Israelis are an interesting bunch - they’re curious about the world, love talking to tourists, are warm and friendly, and sadly often so direct that visitors mistake this for rudeness! Something else you’ll notice is that contrary to everything you read in the news, daily life in Israel is quite ‘normal’ (save for occasional flare-ups, most of which tend to happen in the West Bank).
Israelis will just smile at you; it's in their nature
Israel’s remarkably safe on a personal level - you can walk around at 3 am and no harm will come to you - and is, therefore, a good place for solo and female travelers.
Nearly everyone speaks some English and many people are fluent (Israelis are great travelers themselves) and are anxious for visitors to see how wonderful their country is.
Eilat, Israel's best resort city
Most of all, Israelis love to help. If you trip over in the street, 20 people will run to lend you a hand. If you’re lost, you’ll not only be given directions but often offered a ride. And if you’re visiting over the Jewish holidays, don’t be surprised to receive an invite to someone’s home - hospitality here is legendary.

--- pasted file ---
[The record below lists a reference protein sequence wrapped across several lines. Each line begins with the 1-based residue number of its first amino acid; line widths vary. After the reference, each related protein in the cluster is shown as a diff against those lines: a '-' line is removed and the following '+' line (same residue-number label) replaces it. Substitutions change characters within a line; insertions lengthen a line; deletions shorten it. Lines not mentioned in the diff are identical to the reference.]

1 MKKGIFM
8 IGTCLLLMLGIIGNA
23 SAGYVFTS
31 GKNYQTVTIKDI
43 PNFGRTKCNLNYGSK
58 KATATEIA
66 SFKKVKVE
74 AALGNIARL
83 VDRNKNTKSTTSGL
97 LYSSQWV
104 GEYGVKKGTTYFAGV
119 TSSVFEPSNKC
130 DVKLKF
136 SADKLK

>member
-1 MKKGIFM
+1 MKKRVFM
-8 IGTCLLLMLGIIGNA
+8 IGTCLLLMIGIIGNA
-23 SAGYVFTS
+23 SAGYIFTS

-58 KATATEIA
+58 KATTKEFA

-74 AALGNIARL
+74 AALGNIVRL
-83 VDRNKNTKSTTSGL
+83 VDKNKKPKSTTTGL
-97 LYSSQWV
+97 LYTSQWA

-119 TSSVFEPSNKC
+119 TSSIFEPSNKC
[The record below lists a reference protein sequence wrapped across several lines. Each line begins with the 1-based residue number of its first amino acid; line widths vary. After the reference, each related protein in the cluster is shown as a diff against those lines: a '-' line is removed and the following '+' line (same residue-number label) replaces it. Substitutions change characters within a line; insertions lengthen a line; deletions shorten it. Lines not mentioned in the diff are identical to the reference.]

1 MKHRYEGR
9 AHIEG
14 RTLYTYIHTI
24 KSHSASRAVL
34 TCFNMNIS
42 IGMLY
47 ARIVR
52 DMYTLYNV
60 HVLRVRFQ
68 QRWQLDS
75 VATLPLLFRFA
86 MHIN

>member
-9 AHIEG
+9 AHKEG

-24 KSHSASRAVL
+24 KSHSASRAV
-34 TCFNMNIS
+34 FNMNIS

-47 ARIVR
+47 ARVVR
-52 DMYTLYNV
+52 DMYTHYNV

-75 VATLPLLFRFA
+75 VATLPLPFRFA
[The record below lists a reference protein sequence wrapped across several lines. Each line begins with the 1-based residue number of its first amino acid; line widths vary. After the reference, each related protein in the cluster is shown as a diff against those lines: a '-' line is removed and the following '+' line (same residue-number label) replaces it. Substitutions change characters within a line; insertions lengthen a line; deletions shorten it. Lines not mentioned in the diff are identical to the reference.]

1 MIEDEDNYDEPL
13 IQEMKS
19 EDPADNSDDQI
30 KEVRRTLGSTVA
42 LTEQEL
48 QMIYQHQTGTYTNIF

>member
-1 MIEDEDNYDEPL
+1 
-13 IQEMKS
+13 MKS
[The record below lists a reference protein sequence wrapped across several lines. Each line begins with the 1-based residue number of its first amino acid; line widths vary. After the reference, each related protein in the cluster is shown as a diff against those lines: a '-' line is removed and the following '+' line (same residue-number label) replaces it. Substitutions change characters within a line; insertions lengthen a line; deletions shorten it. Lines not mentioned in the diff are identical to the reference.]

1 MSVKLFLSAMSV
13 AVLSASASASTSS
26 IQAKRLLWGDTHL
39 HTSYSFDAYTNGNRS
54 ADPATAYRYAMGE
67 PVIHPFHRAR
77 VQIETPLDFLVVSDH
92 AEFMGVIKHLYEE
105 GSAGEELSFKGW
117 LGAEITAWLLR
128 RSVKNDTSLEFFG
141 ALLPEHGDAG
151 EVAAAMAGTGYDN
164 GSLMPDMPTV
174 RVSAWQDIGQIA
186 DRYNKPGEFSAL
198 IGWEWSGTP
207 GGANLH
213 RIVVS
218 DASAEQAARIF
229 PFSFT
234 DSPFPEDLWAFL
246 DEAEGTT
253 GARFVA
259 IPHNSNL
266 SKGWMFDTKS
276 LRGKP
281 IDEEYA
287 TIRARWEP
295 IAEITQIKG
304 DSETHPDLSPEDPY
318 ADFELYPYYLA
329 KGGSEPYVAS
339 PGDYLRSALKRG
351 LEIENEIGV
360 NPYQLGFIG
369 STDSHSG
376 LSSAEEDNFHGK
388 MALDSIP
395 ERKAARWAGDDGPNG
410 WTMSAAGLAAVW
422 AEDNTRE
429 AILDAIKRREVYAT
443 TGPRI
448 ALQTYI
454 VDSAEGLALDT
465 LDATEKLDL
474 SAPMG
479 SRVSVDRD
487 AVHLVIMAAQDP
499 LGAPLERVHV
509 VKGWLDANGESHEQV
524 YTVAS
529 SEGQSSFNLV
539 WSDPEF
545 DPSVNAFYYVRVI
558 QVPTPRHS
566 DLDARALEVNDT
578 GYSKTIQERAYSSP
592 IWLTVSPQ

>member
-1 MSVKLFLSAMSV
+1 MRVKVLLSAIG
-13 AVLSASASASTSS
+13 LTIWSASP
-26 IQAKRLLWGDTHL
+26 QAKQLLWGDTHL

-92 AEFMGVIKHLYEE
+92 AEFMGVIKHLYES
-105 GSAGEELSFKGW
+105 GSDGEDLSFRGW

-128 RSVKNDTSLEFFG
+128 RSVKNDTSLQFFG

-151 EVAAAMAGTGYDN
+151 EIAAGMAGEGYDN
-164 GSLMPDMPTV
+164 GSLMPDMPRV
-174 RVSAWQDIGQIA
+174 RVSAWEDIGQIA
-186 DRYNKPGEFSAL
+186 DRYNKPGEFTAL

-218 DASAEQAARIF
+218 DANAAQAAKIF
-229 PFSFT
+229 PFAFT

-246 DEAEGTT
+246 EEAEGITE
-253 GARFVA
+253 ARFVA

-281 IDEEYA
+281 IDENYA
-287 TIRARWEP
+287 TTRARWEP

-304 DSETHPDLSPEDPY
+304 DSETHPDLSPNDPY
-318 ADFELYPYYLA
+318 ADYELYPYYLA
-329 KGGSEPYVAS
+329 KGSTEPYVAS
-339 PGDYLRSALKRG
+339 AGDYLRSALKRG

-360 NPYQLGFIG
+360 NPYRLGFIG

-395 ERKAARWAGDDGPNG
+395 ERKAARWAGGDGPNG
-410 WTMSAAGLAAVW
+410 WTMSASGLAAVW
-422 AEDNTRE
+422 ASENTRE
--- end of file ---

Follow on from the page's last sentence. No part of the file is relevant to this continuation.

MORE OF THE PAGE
What does a 10-day trip to Israel cost?
We won’t sugarcoat it - this country can be expensive; Tourists arriving here are often astounded by the high cost of food, alcohol, and accommodation - of course, there are ways to travel Israel on a budget and make your trip more affordable - but you do need to prepare yourself.
Whilst it’s possible to travel independently (public transport is cheap and efficient, most locals speak good English, infrastructure is developed) but you’re still going to spend a fair bit. That’s why many people choose, on their first trip, to opt for a package tour around Israel.
The Bahai Gardens in Haifa
Whether you’re looking for a ‘classic trip’ or something oriented towards Christian pilgrims, booking a package means you’ll have the services of a guide, an air-conditioned bus, the cost of entrance to many sites paid in advance, and all accommodation organized for you.
Basically, it’s a stress-free and time-efficient way to see the country and, when you’ve crunched the numbers, it may not be that much more expensive than going it alone.
Tour groups can save more, and do more in Israel
That being said, it’s also possible to travel the country independently and, whenever you feel like it, book an Israel day trip. Places like Masada and the Dead Sea, Nazareth, and the Galilee, are a bit tricky to travel around without a car rental, and if you don’t want to drive or - of course - want to know more about the history of these areas, then a day tour with a guide is the way to go.
If you’re interested in learning more about our taking a vacation in Israel or Organized Tours in Israel, feel free to reach out by email, Whatsapp, or phone - we’re happy to answer all your questions and help you make your trip a very memorable one.